Join Curt Frye for an in-depth discussion in this video An overview of database creation in Excel, part of Database Clinic: MS Excel.
- [Instructor] As with most of the data sets we'll be working with, you will need to download this file from the location shown earlier or refer to the PDF handout in the exercise files. I've already downloaded that file into the Exercise Files folder for my own convenience. The first task in creating any data analysis solution is to be sure that you can import your data into the tool. In this movie, I'll show how the size of an Excel worksheet constrains what you can do, but then describe how you can get around that limitation if you have the correct version of Office.
I have opened the Exercise Files folder to Chapter02 and I'll go ahead and double click the file that's here, CA_DRU, projected 2010 through 2060, and, as you can see from the file type, it is a Microsoft Excel Comma Separated Values File. So, I'll go ahead and double click and Excel fires up and the program tries to open this file. So, I see we're at six percent, 12%, 19%. This is a very large file, almost 250 megabytes. And I get an error saying that the file was not loaded completely.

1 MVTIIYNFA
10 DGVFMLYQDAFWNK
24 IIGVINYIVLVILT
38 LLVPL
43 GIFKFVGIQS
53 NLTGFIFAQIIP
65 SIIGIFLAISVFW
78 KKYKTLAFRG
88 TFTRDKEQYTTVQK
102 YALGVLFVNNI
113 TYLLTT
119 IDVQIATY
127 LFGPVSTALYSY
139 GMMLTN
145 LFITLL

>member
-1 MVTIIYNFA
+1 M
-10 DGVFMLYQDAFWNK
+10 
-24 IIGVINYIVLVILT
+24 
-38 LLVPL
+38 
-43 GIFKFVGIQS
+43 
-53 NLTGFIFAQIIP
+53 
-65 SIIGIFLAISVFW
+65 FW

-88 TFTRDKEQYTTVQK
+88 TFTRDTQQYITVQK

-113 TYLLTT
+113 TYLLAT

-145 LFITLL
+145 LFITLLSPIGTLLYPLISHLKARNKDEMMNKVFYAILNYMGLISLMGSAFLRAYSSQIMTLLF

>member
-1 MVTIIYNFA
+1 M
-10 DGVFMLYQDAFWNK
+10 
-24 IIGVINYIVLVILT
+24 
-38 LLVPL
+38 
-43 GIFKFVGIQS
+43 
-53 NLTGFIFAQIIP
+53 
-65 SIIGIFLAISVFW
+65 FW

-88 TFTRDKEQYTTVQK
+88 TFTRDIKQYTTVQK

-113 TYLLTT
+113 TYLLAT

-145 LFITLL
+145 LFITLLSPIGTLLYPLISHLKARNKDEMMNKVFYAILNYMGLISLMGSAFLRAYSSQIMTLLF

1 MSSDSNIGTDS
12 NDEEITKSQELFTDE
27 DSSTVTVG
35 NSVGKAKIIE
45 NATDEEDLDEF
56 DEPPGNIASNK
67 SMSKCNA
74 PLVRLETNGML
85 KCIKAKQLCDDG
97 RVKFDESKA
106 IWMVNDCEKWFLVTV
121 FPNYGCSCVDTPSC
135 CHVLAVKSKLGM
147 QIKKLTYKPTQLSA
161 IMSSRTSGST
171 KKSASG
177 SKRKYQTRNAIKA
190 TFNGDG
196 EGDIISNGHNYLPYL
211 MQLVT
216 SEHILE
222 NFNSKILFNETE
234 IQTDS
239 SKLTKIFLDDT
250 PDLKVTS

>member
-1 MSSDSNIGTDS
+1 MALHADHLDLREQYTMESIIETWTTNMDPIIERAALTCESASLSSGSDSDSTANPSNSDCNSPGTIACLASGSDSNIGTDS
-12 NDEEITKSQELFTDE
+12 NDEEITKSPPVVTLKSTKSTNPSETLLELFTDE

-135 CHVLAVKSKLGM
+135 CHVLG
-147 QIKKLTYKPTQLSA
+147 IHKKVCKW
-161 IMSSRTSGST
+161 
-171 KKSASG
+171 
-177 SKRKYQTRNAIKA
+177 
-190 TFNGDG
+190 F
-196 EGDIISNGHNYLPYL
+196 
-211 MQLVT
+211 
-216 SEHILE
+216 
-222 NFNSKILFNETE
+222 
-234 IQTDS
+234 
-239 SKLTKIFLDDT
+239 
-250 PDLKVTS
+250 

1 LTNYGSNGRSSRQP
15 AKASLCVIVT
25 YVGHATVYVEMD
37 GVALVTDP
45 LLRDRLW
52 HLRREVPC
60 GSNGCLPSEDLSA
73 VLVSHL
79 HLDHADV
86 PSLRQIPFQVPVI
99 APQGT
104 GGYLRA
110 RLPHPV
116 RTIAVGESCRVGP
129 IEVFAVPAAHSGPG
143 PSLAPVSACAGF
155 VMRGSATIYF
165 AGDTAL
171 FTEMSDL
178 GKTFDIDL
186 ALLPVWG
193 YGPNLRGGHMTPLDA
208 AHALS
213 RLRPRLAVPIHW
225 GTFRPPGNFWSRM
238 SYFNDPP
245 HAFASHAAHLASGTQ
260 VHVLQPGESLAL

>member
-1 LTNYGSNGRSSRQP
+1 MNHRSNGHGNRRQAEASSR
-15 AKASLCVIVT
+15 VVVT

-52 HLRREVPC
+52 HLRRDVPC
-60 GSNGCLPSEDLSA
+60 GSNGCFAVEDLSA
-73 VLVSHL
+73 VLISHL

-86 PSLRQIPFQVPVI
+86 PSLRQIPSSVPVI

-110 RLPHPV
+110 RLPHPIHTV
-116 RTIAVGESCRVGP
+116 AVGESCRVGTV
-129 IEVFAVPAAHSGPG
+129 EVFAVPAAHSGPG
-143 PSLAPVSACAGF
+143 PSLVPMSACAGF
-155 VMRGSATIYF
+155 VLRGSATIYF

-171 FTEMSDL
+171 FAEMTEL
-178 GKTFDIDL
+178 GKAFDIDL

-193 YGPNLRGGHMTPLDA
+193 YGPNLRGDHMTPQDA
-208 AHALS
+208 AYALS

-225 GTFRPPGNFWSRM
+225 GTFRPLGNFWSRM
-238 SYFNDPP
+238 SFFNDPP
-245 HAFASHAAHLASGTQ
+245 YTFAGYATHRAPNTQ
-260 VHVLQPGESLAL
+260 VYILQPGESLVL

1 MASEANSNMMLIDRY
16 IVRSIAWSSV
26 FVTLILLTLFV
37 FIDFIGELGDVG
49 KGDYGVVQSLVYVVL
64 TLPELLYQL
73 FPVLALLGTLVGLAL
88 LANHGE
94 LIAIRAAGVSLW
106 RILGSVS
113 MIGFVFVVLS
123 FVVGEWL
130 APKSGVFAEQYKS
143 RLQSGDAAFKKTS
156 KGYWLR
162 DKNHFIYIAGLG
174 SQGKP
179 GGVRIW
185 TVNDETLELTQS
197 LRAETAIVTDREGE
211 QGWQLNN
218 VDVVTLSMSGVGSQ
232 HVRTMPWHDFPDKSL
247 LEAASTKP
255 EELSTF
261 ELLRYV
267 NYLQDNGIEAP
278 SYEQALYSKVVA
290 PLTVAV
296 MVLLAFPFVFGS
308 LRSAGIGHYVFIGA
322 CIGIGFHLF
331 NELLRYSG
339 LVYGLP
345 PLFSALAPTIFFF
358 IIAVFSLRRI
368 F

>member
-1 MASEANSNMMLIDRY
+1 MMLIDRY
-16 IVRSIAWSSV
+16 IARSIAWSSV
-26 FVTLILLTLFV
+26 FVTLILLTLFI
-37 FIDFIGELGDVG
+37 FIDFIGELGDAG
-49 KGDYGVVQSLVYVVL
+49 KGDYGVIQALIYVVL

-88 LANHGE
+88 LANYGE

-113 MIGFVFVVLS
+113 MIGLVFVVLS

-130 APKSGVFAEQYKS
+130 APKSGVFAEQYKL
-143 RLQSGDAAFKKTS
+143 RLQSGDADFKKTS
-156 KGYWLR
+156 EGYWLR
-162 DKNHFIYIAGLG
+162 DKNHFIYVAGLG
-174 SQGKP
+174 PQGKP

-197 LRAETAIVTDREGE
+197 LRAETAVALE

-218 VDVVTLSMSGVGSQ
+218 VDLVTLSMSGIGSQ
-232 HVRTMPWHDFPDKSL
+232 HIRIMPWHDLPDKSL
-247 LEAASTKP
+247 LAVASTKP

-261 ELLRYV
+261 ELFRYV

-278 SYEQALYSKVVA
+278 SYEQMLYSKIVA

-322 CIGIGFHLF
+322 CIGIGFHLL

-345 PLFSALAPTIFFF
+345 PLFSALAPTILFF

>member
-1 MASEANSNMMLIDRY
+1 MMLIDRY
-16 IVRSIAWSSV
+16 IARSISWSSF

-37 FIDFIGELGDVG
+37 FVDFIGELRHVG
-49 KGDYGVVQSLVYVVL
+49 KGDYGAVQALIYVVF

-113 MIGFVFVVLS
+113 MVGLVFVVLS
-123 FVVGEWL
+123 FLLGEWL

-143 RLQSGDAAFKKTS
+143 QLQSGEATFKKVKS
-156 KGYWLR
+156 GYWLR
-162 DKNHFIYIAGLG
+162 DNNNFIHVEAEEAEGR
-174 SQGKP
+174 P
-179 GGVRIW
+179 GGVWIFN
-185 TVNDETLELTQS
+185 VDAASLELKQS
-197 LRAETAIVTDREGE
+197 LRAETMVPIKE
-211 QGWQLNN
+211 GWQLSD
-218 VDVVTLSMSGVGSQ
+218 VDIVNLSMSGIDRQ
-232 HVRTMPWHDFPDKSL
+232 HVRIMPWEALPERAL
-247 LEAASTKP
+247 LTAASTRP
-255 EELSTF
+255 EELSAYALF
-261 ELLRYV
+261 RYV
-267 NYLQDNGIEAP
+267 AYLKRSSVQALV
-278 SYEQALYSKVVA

I'll click OK to clear this warning dialog box and I see that I have some data and if I press Control+End, I go down to the last row and I see that I have some information, but there's obviously more. So, it looks like I downloaded approximately a third of the file. How do we get around this limitation? I'll switch to PowerPoint and explain what we need to do. As we saw earlier, we couldn't download the entire data set into a single Excel worksheet. Excel worksheets can hold just over 1,000,000 rows of data, but we had substantially more than that.
So, what do we do? First thing we need to do is to install PowerPivot through the Excel Options dialog box. Once PowerPivot is installed, and it's not available on every version of Office 2016, so you'll have to make sure you have the right one, we can create a data connection to the Comma Separated Value File we opened previously. After we get the data loaded in, we'll be able to save the workbook and complete the task as described.
- Creating a database in Excel
- Joining two data sets
- Searching a database in Excel
- Importing and formatting text in an Excel database
- Creating a PivotTable from two data sources
- Calculating averages and percentages